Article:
GMAT Math : Real solutions

Let’s start with an example:

Let R represent x2 + (y-3)2 – 4 = 0. Does R = Z have a real solution?

  1. Z is represented by y = 3
  2. Z is represented by mx + y = 3

Readers are encouraged to take some time to try to solve the above – challenge yourself to 30 seconds 🙂

Trick: For questions involving determination of real solutions, it is sometimes quicker to plot rough sketches of the equations on the xy axis

There are two critical ‘two variables’ equations we should get super familiar with

The first one ax + by = c represents a straight line on the xy axis.

The second: (x – a)2 + (y – b)2 = d2 represents a circle on the xy axis with center (a,b) and radius of d

R seems pretty similar to our circle equation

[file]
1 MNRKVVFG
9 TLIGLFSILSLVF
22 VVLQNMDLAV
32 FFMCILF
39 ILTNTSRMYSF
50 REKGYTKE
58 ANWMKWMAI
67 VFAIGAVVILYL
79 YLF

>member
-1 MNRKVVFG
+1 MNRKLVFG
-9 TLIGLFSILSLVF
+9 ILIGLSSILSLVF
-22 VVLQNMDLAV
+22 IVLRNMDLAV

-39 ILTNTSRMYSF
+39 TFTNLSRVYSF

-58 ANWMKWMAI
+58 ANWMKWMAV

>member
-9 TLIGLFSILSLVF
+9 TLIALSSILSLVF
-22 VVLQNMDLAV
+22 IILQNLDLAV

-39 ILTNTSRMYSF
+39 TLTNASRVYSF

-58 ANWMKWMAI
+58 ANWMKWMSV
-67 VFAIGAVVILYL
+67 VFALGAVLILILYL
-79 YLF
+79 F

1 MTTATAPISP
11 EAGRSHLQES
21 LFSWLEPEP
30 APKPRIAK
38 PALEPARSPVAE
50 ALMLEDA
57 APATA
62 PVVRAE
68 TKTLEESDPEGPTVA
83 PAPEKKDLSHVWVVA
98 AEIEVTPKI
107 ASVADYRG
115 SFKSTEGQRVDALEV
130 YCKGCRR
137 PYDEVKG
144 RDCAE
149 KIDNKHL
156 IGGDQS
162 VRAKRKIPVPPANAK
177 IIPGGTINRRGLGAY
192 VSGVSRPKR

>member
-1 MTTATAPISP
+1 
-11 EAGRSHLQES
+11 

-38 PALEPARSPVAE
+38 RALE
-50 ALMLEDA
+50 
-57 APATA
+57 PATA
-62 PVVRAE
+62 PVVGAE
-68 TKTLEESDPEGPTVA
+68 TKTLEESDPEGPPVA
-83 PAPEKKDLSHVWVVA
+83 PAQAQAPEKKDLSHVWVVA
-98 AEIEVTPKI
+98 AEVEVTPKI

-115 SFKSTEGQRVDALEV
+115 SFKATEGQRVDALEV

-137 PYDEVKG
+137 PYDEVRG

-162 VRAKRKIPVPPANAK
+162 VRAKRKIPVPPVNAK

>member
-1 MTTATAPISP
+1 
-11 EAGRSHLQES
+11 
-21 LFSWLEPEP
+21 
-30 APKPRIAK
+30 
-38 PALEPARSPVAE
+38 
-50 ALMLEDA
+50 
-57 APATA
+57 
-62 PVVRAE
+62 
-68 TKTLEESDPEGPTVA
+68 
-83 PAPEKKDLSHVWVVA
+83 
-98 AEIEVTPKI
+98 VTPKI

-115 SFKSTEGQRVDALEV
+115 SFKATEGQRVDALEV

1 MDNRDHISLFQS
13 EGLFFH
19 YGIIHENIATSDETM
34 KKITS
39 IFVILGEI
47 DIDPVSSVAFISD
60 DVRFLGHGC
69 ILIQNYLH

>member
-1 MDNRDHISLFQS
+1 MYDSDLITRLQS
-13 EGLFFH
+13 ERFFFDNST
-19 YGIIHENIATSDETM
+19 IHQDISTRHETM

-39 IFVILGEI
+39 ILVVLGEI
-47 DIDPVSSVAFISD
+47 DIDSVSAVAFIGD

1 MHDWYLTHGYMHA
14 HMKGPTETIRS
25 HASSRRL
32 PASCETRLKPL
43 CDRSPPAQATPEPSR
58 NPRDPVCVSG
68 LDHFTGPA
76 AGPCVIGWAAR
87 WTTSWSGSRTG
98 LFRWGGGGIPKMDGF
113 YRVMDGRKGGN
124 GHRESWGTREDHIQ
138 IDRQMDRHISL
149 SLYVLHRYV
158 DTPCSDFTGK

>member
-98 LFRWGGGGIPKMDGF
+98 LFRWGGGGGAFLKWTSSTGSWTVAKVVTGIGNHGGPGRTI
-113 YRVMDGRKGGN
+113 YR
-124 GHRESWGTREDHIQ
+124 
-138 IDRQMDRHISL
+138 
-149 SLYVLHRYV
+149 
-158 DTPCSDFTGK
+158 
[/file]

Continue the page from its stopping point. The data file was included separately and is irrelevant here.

R can be rewritten as x2 + (y-3)2 = 22 (a circle with center at 0,3 and radius of 2 units)

Let’s plot this…

Now (1) tells us that Z is represented by y = 3.

y = 3 passes through the center our of circle and any line passing through the center of its circle will intersect its perimeter at some points – yielding real solutions as shown below.

Bingo! So (1) by itself is sufficient

Option (2) seems a bit more complex. We have an additional variables m and x to consider. Now, regardless of the value of m, the value of mx = 0 at x = 0.

So, at x = 0, mx + y = 3 simplifies to y = 3 so mx + y = 3 always passes through 0,3 which is the center of our circle.

Hence (2) by itself is also sufficient.

Hence, we go with option (D) 🙂